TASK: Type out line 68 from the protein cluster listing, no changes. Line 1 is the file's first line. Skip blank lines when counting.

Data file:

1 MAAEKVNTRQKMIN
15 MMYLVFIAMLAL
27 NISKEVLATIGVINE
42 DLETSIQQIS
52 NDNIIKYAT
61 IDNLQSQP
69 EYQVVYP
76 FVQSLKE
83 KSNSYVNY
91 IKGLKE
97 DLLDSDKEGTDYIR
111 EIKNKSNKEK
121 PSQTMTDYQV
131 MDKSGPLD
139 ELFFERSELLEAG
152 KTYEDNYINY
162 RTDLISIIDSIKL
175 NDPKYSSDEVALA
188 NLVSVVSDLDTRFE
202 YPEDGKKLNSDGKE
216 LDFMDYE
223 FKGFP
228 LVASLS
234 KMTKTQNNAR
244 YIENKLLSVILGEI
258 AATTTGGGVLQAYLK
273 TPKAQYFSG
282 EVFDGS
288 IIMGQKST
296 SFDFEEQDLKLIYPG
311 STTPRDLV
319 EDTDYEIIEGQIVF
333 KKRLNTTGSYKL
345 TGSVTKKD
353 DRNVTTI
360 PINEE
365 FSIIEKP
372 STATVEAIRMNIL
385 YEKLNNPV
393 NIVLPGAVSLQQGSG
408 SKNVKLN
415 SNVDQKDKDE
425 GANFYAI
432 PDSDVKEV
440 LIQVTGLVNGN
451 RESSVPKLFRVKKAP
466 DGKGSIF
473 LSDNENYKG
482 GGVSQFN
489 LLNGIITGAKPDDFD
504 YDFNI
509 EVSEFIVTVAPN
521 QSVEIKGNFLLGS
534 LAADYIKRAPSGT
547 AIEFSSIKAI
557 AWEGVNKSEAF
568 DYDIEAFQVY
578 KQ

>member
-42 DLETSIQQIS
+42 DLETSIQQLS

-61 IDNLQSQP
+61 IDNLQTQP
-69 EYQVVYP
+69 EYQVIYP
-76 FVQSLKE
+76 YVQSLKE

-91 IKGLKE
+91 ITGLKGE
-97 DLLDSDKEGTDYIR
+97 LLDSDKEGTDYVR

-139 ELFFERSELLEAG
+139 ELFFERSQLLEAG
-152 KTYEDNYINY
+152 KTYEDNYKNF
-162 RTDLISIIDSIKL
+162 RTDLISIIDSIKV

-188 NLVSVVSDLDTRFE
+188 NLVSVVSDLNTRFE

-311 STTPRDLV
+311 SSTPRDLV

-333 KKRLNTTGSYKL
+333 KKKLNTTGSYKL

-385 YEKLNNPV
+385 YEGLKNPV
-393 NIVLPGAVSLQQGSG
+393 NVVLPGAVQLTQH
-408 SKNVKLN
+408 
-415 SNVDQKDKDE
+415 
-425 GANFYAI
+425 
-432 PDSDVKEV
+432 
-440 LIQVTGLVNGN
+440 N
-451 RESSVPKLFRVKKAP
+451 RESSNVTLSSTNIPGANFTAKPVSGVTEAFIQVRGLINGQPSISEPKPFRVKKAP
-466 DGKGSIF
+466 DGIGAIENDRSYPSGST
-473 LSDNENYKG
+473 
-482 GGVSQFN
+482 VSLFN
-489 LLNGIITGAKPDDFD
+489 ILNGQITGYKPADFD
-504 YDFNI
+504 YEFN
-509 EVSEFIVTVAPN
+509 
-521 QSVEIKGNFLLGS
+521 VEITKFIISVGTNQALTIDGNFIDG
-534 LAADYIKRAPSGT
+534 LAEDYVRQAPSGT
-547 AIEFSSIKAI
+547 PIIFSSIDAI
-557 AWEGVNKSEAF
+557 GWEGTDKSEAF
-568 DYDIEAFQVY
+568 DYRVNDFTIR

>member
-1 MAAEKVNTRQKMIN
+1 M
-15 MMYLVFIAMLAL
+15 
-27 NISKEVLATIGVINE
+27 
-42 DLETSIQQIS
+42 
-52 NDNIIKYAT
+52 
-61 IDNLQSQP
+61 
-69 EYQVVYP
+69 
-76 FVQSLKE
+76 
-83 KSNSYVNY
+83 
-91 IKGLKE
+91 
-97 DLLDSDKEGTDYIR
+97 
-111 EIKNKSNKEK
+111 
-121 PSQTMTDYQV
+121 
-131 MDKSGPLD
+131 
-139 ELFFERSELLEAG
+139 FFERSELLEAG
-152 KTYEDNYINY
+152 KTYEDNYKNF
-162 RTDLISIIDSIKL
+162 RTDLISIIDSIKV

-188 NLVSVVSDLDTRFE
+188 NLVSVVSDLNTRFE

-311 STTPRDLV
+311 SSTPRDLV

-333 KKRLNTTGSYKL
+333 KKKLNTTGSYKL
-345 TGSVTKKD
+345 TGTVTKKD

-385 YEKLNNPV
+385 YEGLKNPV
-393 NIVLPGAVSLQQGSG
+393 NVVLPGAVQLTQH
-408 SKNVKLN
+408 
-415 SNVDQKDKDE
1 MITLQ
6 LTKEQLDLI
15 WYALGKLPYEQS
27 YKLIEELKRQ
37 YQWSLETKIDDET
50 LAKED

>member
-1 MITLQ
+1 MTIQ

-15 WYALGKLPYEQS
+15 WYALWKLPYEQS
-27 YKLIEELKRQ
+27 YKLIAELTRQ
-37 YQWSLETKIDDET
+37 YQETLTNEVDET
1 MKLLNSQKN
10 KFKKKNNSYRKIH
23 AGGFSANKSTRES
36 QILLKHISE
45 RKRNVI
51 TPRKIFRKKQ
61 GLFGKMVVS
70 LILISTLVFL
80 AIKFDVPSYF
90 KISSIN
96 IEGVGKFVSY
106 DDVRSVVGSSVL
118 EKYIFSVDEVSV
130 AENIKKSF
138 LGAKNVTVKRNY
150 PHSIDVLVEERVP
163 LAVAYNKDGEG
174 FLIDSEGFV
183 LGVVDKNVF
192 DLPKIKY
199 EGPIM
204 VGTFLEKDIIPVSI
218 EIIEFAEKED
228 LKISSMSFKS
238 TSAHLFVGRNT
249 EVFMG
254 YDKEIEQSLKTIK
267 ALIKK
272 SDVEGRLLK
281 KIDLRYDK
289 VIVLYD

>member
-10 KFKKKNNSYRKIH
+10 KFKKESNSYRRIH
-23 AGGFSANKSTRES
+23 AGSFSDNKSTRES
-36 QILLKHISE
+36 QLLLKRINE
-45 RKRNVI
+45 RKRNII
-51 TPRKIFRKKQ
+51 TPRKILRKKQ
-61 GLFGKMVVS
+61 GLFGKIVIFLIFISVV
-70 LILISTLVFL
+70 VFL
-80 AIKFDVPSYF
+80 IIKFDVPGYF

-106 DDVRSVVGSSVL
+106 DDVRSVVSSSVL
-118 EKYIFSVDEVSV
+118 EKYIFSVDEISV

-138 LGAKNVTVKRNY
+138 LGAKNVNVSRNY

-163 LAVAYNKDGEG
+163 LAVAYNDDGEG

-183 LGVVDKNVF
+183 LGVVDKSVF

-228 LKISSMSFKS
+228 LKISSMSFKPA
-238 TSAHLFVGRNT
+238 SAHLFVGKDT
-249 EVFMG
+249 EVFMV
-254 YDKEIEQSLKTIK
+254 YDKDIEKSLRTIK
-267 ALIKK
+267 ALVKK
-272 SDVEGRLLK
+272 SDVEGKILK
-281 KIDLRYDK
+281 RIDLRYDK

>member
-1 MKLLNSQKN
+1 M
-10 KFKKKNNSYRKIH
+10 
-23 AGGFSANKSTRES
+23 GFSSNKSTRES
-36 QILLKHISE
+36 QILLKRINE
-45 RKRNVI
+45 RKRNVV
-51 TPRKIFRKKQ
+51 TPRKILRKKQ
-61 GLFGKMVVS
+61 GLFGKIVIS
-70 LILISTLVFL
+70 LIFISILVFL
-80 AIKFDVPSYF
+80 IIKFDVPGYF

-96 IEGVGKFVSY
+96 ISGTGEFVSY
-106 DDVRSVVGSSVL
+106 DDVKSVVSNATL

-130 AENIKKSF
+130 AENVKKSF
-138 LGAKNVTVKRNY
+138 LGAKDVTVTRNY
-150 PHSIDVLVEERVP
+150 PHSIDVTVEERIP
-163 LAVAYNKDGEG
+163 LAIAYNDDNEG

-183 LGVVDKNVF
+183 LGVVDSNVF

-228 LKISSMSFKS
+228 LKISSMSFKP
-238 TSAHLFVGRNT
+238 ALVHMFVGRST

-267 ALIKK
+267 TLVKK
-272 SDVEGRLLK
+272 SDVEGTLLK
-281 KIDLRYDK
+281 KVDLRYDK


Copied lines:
-91 IKGLKE